While many investors and consumers are familiar with the term LIBOR, they may not know exactly what it is. Officially known as the London Interbank Offered Rate, LIBOR is widely used as a reference rate for financial contracts and as a benchmark to gauge funding costs and investment returns for adjustable-rate mortgages, credit cards, floating-rate bank loans, interest-rate swaps and other investments. The bank rate, consumed by scandal during the 2008-2009 financial crisis, will be phased out in 2021 with broad implications. Here’s what you need to know about the rate, and what will replace it.
Thirty-five different London Interbank Offered Rates are administered in five different currencies by the Intercontinental Exchange, which operates global exchanges. Simply put, these are rates that banks charge each other for short-term loans. LIBOR’s history dates back to 1969, when a Greek banker arranged a syndicated loan linked to the reported funding costs of banks. Over the next half century, the rate grew to play a critical role in global markets, with LIBOR representing benchmarks for trillions of dollars in securities across the globe.
Next year, LIBOR will be ending after several years of scandal. Because LIBOR rates are set by banks submitting their own estimates of their borrowing costs, they can easily be manipulated by the banks themselves.
During the Great Recession, some banks submitted low LIBOR numbers to make it appear as if they were in good financial shape, masking liquidity problems many were experiencing at the time. Other banks manipulated LIBOR rates to benefit their own LIBOR-linked investments. These practices were wide ranging: according to the Council on Foreign Relations, banks have been fined over $9 billion for LIBOR-rigging schemes since 2012.
While this diminished the credibility of LIBOR, it continued as the primary benchmark for global lending rates. But in 2017, the Financial Conduct Authority (FCA), a conduct regulator for financial services firms and financial markets, announced LIBOR would be discontinued in 2021. The phase-out reflects a growing desire from regulators who prefer to see reference rates based on actual transactions as opposed to subjective judgments from banks.
This March, a group of private-market participants and regulators known as the Alternative Reference Rates Committee (ARRC) proposed legislation in New York that would protect parties in adopting a new benchmark known as the secured overnight financing rate, or SOFR. SOFR is based on transactions in the U.S. Treasury repurchase market, where banks and investors borrow or lend Treasuries overnight. Since it references actual transactions, it is expected to be more accurate and difficult to manipulate than LIBOR.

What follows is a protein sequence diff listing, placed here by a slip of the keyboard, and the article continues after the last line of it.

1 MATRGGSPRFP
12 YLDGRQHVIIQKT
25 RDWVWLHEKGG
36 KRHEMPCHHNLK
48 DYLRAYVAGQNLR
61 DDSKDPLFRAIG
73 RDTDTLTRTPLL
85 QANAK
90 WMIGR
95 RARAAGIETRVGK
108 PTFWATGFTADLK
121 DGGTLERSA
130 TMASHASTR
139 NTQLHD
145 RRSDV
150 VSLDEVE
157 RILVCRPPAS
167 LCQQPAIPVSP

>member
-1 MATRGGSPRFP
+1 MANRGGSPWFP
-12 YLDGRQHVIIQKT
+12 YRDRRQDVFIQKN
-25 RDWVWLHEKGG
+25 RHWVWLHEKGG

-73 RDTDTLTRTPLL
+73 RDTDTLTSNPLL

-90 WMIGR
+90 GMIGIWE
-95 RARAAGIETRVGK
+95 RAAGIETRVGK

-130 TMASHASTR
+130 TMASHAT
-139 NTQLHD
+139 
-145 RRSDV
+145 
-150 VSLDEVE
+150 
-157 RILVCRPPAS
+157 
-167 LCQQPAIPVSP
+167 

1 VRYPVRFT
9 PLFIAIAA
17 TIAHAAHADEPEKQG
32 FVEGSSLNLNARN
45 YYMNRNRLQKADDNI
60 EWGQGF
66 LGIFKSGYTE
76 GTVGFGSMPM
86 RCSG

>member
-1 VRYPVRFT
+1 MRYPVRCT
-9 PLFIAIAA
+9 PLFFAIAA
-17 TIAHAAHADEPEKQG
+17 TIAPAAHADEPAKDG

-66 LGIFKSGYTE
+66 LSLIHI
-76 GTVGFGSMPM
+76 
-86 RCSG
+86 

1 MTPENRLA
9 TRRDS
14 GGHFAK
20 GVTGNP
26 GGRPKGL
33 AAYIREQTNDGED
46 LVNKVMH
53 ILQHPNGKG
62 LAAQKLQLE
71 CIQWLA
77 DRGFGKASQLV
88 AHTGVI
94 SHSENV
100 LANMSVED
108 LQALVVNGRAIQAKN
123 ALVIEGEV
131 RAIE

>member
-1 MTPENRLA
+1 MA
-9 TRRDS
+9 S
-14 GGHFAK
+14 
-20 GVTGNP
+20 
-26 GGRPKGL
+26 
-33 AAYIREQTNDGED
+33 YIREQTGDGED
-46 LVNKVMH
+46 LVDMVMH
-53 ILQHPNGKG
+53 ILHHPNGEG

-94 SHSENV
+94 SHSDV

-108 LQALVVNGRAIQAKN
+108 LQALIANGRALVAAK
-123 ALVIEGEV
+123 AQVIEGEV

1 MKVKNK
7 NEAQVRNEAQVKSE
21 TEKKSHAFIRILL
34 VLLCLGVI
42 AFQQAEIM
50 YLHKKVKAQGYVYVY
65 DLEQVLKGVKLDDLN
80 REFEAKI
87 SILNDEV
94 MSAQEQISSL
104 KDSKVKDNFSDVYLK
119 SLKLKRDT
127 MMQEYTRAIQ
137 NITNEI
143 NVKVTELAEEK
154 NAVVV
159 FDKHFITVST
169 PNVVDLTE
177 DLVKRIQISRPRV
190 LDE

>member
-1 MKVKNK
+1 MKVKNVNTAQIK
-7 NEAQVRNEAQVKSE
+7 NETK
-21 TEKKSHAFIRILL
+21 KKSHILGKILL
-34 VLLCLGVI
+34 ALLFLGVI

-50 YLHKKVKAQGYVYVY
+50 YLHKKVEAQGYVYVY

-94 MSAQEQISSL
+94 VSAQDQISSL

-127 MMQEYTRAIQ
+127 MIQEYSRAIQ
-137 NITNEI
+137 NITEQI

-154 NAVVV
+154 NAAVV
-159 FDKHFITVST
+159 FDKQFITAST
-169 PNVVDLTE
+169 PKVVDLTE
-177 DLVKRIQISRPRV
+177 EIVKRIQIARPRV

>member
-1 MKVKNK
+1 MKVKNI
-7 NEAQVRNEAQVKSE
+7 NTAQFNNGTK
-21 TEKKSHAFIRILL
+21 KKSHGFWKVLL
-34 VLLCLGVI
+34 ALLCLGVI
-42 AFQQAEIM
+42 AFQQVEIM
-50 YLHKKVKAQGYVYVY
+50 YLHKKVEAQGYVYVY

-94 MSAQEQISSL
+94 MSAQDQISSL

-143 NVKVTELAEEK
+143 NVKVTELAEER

SOFR, like LIBOR, reflects short-term borrowing costs and is expected to become the dominant global benchmark rate. However, it’s a complex, uncertain replacement due to key differences that mean the two cannot easily be swapped. For example, LIBOR rates could be used for a range of borrowing periods, from one day to 12 months, which makes it easier to predict future payments. Since SOFR is based on daily overnight transactions, it is not forward looking and could be challenging to calculate payments in advance. Another difference is that SOFR rates are expected to be lower than those using LIBOR because SOFR is based on overnight Treasury transactions, so it is a risk-free rate, while contracts that reference LIBOR typically include credit risk.
To account for the disparities, regulators are encouraging institutions to proactively include detailed “fallback provisions” in new contracts, which outline exactly how differences in SOFR and LIBOR will be calculated after the phase out. The main challenge rests with amending the liability interest rate language of older, legacy transactions that haven’t taken the end of LIBOR into account. ARRC’s proposed legislation includes language that would allow existing contracts without fallback provisions to use a rate based on SOFR, while not affecting contracts that have certain fallbacks.
The ARRC proposed legislation hasn’t passed yet, but it will provide more clarity and protection in the transition toward SOFR. There remain uncertainties, including potential litigation (as this article points out, U.S. legislation may differ from fixes adopted by the U.K., the EU or other jurisdictions, resulting in disputes around the choice of law to apply) as well as how the transition will impact earnings for U.S. banks.
For the real estate industry, there’s less worry as 83% of outstanding commercial real estate contracts are expected to expire in 2021. Therefore, the industry is mostly well positioned for the change, according to a 2019 report by Voya Investment Management.
The ideal outcome is to have a gradual, measured switch from LIBOR to SOFR. Despite delays from COVID-19, the process is returning to focus as there is still significant work needed for a seamless transition. The upcoming year will prove crucial for real estate investors as newer property loans will start to see floating rate loans keyed off a SOFR-based rate instead of LIBOR. While in the short term there may be some confusion and risk associated with this change, there are clear long-term benefits to a benchmark that is less open to manipulation.